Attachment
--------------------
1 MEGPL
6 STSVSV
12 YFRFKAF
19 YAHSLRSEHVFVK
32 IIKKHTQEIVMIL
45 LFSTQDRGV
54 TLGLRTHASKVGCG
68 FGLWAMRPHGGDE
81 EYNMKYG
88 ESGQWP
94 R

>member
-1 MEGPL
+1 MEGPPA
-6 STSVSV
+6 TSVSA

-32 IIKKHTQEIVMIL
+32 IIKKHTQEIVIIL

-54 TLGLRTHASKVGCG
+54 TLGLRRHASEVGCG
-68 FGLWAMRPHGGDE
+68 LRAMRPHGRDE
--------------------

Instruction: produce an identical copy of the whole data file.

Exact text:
1 MEGPL
6 STSVSV
12 YFRFKAF
19 YAHSLRSEHVFVK
32 IIKKHTQEIVMIL
45 LFSTQDRGV
54 TLGLRTHASKVGCG
68 FGLWAMRPHGGDE
81 EYNMKYG
88 ESGQWP
94 R

>member
-1 MEGPL
+1 MEGPPA
-6 STSVSV
+6 TSVSA

-32 IIKKHTQEIVMIL
+32 IIKKHTQEIVIIL

-54 TLGLRTHASKVGCG
+54 TLGLRRHASEVGCG
-68 FGLWAMRPHGGDE
+68 LRAMRPHGRDE